High school teammates looking at Tide

Former Washington offensive coordinator Doug Nussmeier, who is in his first season at Alabama, might coach high school teammates Carl Lee and Jason Smith in 2013. Stephen Brashear/Icon SMI

MOBILE, Ala. -- The relationship began as a rivalry.

In middle school, Jason Smith and Carl Lee each played quarterback for opposing teams in different divisions. The two faced each other only when it was for the championship, and it looked destined to be that way through high school and beyond.

“I thought we were always going to compete against each other,” Smith said.

That all changed when Lee moved to Houston before his freshman year. With the two separated, it looked like they would never get the opportunity to go against each other on the field again, a potential rivalry never to happen.

While it’s true that the two still haven’t played each other since the move, it’s no longer because of the move. It’s because the two are now teammates, playing for McGill Toolen High School.

Lee hit a growth spurt and moved back to Mobile as a 6-foot-4 wide receiver. He quickly became Smith’s favorite target last year, and the two have formed an undeniable connection.

“With his size, it helps big time, and the physicality he brings to the table and his speed, he’s my go-to man,” Smith said. “I felt that nobody could stop both of us. If it was one-on-one with him matched up on a corner, I always have faith in my man that I know he’s going to win that battle.”

In his first year at McGill Toolen, coach Bart Sessions noticed that connection between his quarterback and receiver. It was that connection that helped lead the Yellow Jackets to an 11-2 record and a perfect 7-0 mark in the region.

“Those kids, they did form a bond in drills and things,” Sessions said. “It’s just natural I guess for a big-time receiver and a big-time quarterback to bond a little bit … Anytime you’re dealing with 6-foot-4 receivers, he’s easy to spot. That’s the first thing. I don’t know that Jason looks to target Carl so much as it’s easy to find Carl.”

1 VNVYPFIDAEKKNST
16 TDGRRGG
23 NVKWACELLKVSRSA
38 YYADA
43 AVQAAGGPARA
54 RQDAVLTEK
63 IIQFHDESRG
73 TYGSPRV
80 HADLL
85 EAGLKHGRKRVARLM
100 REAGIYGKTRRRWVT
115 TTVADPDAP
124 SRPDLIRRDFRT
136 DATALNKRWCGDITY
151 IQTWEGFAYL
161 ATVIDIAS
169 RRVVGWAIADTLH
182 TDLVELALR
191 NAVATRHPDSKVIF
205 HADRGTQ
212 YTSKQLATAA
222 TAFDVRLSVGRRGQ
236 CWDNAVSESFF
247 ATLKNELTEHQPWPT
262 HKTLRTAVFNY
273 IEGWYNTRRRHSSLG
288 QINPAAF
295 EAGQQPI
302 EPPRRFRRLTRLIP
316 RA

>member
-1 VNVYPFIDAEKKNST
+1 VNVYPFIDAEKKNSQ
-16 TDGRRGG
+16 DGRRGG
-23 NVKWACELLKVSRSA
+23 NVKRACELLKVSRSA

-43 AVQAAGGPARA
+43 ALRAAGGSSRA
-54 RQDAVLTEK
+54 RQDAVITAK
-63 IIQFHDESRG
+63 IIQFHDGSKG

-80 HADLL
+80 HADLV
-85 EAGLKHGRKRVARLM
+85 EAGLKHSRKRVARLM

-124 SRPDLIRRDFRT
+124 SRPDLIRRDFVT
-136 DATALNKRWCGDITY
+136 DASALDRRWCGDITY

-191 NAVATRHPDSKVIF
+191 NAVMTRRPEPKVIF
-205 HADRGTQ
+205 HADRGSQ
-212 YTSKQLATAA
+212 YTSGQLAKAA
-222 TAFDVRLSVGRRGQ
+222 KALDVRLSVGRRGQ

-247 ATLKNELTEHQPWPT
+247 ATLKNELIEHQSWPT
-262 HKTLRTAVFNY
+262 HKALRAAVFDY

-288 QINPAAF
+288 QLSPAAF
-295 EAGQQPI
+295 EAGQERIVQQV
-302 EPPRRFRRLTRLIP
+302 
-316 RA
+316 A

The bond between Smith and Lee has not only led to success on the field, but it’s also led to individual rewards off of it when it comes to recruiting. Both prospects have SEC offers and a bright future ahead of them.

“They’re two very good players,” Sessions said. “At the end of the day, they’re both going to be very highly ranked and we’re really looking forward to those guys. They’re going to have to be a big part of anything we do.”

Smith may be the more highly regarded of the two. The 6-foot-1, 190-pound athlete has offers from in-state powers Alabama and Auburn, as well as offers from Arkansas State, Ole Miss, Troy and UAB. He’s hearing from Louisville and Tennessee as well.

At this point, every school that has offered has told him they will give him a chance at quarterback, including Alabama, but he may ultimately have to make a move to another position, similar to what Lee did.

At the Crimson Tide’s last junior day, UA head coach Nick Saban talked to him about the possibility of playing multiple positions at the next level.

“He was straight forward, and he was telling me how it is,” Smith said. “Coming from an athlete to the quarterback position, he was just telling me that I can be interchangeable. I should look at my future. Instead of what I want now, look into the future and (see) what position I should be playing in the future.”

For Lee, he’s already made his move to wide receiver, and the interest is just starting to pick up. He already has an SEC offer from Ole Miss, but his head coach believes more could be on the way this spring.

“There are a lot of big schools, both big ones in this state, that are right on the edge of offering,” Sessions said. “I think he’s a kid who could really blow up this spring.”

For two former rivals back in middle school, the path to stardom hasn’t quite gone the way they envisioned. Instead of two quarterbacks meeting in the state championship game as seniors, one is throwing passes to the other with the goal of winning a title together.

“I think that we’re going to make it even farther this year because I know we’re hungry,” Smith said.